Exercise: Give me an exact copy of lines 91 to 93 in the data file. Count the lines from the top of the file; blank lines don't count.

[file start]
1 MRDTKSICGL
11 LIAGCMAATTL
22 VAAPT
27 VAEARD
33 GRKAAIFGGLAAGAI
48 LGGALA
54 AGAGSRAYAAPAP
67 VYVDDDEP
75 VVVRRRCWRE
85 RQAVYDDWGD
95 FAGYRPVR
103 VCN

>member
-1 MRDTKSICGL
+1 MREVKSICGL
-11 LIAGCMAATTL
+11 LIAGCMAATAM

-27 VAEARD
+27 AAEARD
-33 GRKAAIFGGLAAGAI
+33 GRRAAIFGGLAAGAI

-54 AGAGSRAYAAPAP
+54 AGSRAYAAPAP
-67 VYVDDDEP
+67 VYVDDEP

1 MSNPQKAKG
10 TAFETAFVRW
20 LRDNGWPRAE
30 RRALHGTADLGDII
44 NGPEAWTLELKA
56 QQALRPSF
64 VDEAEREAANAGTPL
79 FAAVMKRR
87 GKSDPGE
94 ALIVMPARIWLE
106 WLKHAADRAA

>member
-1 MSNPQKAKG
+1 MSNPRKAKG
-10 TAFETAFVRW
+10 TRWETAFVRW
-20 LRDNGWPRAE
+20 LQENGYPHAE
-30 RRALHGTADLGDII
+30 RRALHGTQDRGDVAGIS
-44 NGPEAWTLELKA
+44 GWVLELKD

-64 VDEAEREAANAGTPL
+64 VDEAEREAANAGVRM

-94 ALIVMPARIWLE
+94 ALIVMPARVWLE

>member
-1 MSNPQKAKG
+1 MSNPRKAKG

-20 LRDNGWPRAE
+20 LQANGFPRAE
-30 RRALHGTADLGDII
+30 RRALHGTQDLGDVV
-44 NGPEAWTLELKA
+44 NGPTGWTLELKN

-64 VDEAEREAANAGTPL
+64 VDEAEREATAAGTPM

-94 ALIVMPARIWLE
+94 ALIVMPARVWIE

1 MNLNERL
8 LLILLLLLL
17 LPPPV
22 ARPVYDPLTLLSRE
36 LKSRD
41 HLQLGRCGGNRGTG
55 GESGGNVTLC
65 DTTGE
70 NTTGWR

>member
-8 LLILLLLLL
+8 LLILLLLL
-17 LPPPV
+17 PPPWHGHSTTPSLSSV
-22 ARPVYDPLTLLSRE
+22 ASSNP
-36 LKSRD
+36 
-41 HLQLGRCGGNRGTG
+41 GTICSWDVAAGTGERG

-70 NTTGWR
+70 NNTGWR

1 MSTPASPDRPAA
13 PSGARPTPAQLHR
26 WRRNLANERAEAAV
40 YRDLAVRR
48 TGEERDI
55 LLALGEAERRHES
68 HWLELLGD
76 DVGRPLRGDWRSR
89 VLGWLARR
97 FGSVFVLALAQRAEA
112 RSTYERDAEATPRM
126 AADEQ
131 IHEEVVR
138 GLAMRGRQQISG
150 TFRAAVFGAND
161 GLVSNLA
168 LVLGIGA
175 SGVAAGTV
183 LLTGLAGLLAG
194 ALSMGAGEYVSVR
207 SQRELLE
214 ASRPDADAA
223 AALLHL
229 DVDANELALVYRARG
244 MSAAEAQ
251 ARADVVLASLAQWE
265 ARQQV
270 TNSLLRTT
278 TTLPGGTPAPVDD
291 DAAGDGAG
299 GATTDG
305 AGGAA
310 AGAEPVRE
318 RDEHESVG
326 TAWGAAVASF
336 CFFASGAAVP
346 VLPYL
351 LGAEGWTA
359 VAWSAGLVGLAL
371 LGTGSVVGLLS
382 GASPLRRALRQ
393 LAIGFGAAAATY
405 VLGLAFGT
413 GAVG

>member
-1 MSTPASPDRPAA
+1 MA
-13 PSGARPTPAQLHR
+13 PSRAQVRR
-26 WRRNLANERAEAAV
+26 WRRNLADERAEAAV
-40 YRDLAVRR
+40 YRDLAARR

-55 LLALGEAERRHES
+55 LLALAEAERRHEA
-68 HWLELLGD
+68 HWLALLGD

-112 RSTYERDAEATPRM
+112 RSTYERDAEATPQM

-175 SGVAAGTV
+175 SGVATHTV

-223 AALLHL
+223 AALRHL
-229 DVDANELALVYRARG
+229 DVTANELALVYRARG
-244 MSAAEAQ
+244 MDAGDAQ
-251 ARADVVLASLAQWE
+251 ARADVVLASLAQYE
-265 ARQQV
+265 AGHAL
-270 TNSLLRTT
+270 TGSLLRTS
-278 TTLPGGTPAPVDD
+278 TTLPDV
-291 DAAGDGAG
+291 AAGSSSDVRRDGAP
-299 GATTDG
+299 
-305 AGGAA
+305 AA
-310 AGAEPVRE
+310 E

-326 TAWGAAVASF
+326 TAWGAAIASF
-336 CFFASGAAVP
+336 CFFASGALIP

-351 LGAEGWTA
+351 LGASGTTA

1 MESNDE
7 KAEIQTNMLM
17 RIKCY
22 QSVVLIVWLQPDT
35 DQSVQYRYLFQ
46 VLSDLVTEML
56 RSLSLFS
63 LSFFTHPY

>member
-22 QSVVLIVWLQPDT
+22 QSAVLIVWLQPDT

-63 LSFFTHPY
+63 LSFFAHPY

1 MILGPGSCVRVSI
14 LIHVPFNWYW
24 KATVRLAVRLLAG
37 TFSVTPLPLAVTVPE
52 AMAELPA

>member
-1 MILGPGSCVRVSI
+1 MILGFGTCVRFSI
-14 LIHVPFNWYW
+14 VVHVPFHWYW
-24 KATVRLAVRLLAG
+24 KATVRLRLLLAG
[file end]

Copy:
48 TGEERDI
55 LLALGEAERRHES
68 HWLELLGD